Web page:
As the Ethereum network will soon undergo major transitions after the Merge, miners are asking how it can affect them. That’s because the new network will rely on proof-of-stake to validate transactions.

This can make GPU mining obsolete, or at the very least, highly unprofitable. Since its inception, the network’s mainnet relied on proof-of-work to validate transactions. This kept miners on their toes at all times.

Now, the Beacon Chain, or proof-of-stake layer, relies on builders who pair transactions, as well as validators who authenticate transactions. The validator or builder’s ability to verify or select blocks will depend on how much cryptocurrency they own.

Merge Combines Both Layers For Sustainability

To ensure the safety of the network, the Merge combines both chains so the network will fully rely on proof-of-stake. This will make Ethereum mining an unprofitable way to get rewards.

This is mostly because validators have a higher incentive to ensure network preservation. Before the Merge, the network held 95 percent of the overall GPU hashing power, giving miners the opportunity to get rewards and verify transactions.

With proof-of-stake, the validator’s own cryptocurrency is at stake. This prevents them from acting maliciously.

Ever since the Merge, the Ethereum hash rate has gone down considerably, reaching zero. Usually, a lower hash rate for a blockchain means that the network needs less computing power when verifying transactions and adding them to the blockchain.

With Ethereum, a low hash rate means that miners have either moved to mining other proof-of-work cryptocurrencies, or they’ve turned off their mining equipment.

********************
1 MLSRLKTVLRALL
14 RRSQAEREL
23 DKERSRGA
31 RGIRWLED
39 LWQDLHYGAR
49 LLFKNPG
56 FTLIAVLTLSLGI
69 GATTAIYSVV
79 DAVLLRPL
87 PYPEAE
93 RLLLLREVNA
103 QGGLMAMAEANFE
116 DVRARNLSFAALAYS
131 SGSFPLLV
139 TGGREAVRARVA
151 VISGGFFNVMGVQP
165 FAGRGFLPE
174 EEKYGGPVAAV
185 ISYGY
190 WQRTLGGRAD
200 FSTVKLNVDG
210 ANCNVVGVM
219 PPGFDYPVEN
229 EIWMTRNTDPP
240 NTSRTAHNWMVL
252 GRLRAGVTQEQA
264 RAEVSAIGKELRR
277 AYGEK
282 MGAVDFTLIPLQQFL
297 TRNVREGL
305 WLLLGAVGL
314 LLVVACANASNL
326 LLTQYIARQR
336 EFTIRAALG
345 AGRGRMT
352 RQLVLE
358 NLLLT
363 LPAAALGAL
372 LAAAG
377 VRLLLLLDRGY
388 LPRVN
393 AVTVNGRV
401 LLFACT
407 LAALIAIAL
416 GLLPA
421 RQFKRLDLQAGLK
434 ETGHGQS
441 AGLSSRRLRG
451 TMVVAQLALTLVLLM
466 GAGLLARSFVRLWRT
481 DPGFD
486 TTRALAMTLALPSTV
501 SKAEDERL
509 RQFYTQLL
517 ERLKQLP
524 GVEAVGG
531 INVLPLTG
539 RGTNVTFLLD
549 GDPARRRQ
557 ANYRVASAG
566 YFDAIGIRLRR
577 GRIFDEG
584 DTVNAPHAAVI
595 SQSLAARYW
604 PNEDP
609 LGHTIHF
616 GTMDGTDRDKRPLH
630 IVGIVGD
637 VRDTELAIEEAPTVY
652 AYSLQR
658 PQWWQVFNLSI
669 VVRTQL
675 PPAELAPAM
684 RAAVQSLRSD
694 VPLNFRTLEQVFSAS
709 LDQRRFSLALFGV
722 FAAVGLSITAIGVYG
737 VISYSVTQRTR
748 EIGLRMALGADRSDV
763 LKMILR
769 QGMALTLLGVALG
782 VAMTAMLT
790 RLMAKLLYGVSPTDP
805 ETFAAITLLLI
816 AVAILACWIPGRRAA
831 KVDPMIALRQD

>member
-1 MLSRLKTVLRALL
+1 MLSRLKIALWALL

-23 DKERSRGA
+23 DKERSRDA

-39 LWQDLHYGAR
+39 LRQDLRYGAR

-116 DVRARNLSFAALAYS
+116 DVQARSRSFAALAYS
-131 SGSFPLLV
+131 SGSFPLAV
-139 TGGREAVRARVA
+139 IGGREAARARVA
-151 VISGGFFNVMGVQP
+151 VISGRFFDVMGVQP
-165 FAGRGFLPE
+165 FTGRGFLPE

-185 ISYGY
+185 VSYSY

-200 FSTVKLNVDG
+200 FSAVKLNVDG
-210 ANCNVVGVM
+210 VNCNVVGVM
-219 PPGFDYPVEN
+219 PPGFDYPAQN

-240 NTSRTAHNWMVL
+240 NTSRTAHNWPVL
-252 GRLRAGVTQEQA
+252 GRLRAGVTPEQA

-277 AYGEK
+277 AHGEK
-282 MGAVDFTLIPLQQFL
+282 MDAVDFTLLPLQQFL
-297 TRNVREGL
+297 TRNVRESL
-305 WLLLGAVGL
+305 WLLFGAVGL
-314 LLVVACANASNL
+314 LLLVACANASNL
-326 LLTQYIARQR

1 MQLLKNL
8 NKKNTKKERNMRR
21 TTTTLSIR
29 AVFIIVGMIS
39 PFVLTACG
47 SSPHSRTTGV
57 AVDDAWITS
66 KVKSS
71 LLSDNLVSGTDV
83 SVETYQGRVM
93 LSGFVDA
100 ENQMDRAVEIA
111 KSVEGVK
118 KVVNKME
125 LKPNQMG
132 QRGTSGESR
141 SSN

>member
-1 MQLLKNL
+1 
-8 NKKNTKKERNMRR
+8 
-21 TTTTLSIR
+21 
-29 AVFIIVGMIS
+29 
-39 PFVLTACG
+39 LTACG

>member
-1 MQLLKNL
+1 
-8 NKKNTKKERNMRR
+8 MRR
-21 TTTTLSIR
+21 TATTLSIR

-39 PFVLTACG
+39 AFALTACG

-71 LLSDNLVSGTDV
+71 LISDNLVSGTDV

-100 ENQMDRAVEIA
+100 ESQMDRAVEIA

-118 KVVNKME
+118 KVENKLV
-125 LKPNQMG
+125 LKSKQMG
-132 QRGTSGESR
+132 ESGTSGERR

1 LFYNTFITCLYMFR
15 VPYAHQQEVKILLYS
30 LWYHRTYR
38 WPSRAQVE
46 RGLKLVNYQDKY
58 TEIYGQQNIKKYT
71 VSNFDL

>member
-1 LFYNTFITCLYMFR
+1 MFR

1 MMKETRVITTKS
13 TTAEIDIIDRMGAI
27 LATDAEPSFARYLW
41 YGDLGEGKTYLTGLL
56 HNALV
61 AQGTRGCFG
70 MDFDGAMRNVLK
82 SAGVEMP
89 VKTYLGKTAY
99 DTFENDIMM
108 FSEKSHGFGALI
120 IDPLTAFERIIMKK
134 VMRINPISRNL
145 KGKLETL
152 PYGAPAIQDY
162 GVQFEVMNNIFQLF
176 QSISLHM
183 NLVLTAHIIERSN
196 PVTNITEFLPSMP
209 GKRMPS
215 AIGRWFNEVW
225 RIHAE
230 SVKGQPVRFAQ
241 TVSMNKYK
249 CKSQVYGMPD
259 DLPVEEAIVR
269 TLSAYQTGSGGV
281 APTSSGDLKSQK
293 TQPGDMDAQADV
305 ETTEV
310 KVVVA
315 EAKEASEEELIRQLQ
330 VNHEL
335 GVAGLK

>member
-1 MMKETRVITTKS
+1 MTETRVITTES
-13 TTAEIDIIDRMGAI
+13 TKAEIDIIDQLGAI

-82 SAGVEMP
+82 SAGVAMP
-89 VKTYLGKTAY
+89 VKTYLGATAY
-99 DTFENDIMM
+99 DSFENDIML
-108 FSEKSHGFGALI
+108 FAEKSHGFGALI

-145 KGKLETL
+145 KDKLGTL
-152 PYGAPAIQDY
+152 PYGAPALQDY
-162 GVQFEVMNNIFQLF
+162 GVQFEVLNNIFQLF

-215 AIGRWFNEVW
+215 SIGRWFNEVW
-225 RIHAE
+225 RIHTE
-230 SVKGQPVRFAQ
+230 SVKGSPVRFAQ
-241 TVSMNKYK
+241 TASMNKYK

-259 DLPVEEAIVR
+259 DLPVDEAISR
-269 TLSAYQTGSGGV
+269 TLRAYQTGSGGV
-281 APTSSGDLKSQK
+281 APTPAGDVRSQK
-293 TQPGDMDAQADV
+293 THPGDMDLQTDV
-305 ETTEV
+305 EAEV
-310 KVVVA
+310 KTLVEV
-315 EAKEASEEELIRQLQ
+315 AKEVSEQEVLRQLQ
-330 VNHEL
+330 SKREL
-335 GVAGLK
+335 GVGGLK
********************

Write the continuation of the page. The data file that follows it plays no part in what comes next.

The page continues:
How the New Consensus Mechanism Works

If a validator wants to start operating on the network, they have to deposit 32 Ethereum tokens to a smart contract. Once they do so, their cryptocurrency is locked and they’re ready to start staking.

The deposited Ethereum acts as collateral, so in the event that a validator acts maliciously, the staked cryptocurrency will be destroyed.

Besides running a validator node, there are other ways to stake Ethereum tokens. Users can use a staking service provider, be part of a staking pool, or do so through a centralized exchange.

How the Proof-of-Stake System Benefits the Network

Validators are responsible for checking a block’s signature after executing a transaction on the block. This helps in confirming its legitimacy.

When the block is valid, the validator votes for the block throughout the network or sends an attestation.

With proof-of-work, the difficulty of mining would decide on block timing. But with proof-of-stake, tempos are divided into slots and epochs, which are 12 seconds and 32 slots long respectively.

For every slot, a validator is selected randomly. During this slot, they have to create a new block for the transaction and then send it to other nodes of the network.